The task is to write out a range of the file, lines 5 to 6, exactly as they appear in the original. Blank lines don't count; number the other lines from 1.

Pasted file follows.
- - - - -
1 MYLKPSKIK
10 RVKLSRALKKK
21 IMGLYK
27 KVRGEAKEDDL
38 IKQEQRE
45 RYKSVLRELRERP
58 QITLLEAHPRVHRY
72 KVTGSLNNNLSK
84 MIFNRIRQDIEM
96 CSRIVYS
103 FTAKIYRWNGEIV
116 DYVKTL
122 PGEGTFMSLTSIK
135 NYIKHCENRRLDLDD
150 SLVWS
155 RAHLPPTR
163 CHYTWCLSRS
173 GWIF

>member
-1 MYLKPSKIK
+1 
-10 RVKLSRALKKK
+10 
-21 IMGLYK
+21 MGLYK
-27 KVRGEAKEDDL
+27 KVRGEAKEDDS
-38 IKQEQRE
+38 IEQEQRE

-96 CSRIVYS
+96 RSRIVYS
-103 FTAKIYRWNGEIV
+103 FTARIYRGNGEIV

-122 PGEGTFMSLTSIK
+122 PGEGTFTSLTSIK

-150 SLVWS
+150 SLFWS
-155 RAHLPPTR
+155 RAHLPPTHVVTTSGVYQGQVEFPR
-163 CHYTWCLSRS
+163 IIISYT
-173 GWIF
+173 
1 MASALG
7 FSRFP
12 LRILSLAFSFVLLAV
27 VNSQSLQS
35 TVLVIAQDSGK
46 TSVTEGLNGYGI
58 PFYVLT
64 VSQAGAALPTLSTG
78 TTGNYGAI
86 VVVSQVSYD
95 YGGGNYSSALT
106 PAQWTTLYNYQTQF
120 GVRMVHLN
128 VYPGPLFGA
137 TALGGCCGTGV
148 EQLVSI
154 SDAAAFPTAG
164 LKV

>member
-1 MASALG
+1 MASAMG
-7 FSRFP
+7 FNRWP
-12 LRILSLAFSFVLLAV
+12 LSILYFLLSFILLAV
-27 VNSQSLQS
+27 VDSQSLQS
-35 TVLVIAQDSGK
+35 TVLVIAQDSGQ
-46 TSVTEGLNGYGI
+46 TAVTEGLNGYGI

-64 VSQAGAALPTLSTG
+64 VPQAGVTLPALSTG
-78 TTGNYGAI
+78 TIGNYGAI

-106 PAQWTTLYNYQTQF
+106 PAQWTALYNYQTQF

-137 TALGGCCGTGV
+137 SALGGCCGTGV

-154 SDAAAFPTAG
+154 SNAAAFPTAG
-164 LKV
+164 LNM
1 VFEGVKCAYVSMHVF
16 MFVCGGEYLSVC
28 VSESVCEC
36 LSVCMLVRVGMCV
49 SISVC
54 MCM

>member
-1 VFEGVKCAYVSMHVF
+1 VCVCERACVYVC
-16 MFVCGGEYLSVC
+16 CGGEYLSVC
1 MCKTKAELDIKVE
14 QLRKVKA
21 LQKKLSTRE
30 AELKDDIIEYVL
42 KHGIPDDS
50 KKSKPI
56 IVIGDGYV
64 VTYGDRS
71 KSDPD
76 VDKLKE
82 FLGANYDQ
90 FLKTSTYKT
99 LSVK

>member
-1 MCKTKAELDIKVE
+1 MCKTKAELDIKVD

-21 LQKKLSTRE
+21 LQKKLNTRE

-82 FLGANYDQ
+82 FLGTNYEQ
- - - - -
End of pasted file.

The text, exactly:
38 IKQEQRE
45 RYKSVLRELRERP